You never know how a baby will turn out.
I feel like more of an expert on this subject than I was a year ago. Over Thanksgiving our new grandson Knox came for a visit. The rest of our family came too, and his father and mother came with him, but Knox was the star of the show all weekend long.
We all have our jobs to do, and mine was picking up our four-month-old grandson (who is a hefty little boy) and walking him around the house. It really wasn't a "job" at all. A long time ago I picked up his father and walked him around our house in Norwalk, California. That was in the last century, a nice phrase that reminds me of the passing of the years. I am actually happy about because I could look around and see three generations in the same room: grandfather, father, son . As I walked Knox, I would sing to him. Usually I started with "You are my sunshine, my only sunshine," a song I remember my father singing often. Then I sang Christmas carols and Scripture songs, including one I used to sing to Josh, "The wicked they flee when no man pursues, but the righteous are bold as a lion" (see Proverbs 28:1). I made up the melody when Josh was a little boy, and now I sing it to his son, my grandson.
About our grandson I would only venture to say that he is absolutely captivating. This grandparenting business is entirely different from being a parent even though I can't exactly explain it. I find myself thinking about that little boy and praying for him and wondering how he will turn out.
Parents and grandparents have been wondering about babies since time began. It must have been that way when Jesus was born. Luke 2:19 tells us that after the shepherds visited Mary and no doubt shared what the angels had said to them, she "treasured up all these things and pondered them in her heart." There was certainly a lot to think about:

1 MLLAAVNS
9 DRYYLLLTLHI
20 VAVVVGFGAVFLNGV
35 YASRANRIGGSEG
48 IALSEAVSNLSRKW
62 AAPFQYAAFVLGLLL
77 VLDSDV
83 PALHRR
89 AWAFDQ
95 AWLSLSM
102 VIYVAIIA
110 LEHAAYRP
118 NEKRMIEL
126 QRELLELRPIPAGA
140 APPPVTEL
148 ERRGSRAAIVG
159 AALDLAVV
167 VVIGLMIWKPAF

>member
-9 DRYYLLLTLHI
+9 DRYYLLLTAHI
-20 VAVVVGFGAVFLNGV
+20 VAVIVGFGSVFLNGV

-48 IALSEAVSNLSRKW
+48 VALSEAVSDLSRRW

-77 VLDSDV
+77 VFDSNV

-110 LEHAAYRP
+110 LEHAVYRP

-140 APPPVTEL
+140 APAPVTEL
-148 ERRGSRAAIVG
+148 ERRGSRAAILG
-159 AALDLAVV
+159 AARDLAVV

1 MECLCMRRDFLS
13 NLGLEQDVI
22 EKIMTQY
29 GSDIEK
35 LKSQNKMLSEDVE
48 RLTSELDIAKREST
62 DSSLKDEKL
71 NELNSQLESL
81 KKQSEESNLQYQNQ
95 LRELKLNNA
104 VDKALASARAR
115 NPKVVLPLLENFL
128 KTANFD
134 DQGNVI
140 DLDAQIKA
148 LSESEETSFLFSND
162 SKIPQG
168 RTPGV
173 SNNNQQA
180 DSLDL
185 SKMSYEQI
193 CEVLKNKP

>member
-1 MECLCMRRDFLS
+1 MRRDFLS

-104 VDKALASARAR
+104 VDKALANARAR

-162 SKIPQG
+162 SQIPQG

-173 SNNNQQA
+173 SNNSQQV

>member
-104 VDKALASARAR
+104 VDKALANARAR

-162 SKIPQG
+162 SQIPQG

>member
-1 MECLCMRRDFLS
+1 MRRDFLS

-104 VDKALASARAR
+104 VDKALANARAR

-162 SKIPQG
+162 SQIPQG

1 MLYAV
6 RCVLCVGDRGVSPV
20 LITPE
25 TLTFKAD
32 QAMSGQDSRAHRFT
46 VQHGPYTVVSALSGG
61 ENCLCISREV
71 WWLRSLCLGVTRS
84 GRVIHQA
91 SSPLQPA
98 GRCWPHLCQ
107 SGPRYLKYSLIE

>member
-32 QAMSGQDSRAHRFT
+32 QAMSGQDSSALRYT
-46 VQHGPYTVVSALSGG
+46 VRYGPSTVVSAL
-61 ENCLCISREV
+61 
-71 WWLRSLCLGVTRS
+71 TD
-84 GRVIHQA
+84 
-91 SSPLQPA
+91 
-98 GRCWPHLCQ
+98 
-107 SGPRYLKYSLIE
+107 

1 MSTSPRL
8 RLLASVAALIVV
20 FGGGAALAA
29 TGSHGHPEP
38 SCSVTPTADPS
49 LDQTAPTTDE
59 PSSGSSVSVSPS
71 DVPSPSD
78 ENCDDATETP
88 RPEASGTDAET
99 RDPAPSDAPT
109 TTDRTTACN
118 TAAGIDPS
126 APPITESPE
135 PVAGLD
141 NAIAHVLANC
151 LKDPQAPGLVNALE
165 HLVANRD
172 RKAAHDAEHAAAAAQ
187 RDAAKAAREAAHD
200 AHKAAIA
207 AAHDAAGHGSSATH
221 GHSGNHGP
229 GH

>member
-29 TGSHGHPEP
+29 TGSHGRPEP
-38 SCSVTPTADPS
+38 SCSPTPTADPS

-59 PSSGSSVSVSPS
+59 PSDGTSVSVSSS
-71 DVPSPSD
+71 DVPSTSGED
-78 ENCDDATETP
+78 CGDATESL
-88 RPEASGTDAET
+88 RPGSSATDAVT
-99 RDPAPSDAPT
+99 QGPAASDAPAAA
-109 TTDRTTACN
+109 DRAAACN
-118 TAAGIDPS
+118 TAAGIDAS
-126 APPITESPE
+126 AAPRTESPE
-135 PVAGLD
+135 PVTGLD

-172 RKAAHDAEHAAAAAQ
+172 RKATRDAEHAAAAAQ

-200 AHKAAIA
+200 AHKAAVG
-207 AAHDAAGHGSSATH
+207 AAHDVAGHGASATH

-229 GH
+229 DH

"He will reign over the house of Jacob forever; his kingdom will never end" (Luke 1:33).
"Today in the town of David a Savior has been born to you; he is Christ the Lord" (Luke 2:11).
"A sword will pierce your own soul too" (Luke 2:35).
The last verse of Mark Lowry's beautiful Mary, Did You Know? poses the question this way:
Mary did you know that your baby boy is Lord of all creation?
Mary did you know that your baby boy will one day rule the nations?
Did you know that your baby boy is heaven's perfect Lamb?
This sleeping child you're holding is the great I am./blockquote>You never know how a baby will turn out, do you?
This one turned out to be the Savior of the world.
But not everyone knows that or understands it or believes it. As we prepare our hearts for Christmas, let's remind ourselves once again who Jesus really is. Revelation 1:5 offers a threefold picture of our Lord. This verse is part of John's introduction to his book where he introduces himself and wishes his readers grace and peace. Here is his description of Jesus Christ: "Who is the faithful witness, the firstborn from the dead, and the ruler of the kings of the earth."
These three phrases help us understand the true identity of the baby born in Bethlehem. Each one answers a question we would like to ask about Jesus Christ.
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